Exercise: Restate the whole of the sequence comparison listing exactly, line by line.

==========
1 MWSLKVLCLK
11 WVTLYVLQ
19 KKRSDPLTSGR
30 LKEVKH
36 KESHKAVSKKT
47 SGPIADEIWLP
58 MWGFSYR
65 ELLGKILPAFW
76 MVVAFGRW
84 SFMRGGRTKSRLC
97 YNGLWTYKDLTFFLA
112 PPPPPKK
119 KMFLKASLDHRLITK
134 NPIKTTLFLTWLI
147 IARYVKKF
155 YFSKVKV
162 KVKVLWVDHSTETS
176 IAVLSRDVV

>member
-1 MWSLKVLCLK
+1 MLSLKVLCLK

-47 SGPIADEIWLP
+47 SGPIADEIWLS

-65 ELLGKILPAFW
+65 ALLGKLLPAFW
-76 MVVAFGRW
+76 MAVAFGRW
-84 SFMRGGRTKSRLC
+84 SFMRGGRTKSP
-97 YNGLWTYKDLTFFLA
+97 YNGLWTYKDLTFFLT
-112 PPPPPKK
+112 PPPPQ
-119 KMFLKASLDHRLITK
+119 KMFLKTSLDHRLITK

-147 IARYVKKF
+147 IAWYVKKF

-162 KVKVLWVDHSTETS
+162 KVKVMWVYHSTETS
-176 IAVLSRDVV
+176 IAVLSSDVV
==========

1 MWSLKVLCLK
11 WVTLYVLQ
19 KKRSDPLTSGR
30 LKEVKH
36 KESHKAVSKKT
47 SGPIADEIWLP
58 MWGFSYR
65 ELLGKILPAFW
76 MVVAFGRW
84 SFMRGGRTKSRLC
97 YNGLWTYKDLTFFLA
112 PPPPPKK
119 KMFLKASLDHRLITK
134 NPIKTTLFLTWLI
147 IARYVKKF
155 YFSKVKV
162 KVKVLWVDHSTETS
176 IAVLSRDVV

>member
-1 MWSLKVLCLK
+1 MLSLKVLCLK

-47 SGPIADEIWLP
+47 SGPIADEIWLS

-65 ELLGKILPAFW
+65 ALLGKLLPAFW
-76 MVVAFGRW
+76 MAVAFGRW
-84 SFMRGGRTKSRLC
+84 SFMRGGRTKSP
-97 YNGLWTYKDLTFFLA
+97 YNGLWTYKDLTFFLT
-112 PPPPPKK
+112 PPPPQ
-119 KMFLKASLDHRLITK
+119 KMFLKTSLDHRLITK

-147 IARYVKKF
+147 IAWYVKKF

-162 KVKVLWVDHSTETS
+162 KVKVMWVYHSTETS
-176 IAVLSRDVV
+176 IAVLSSDVV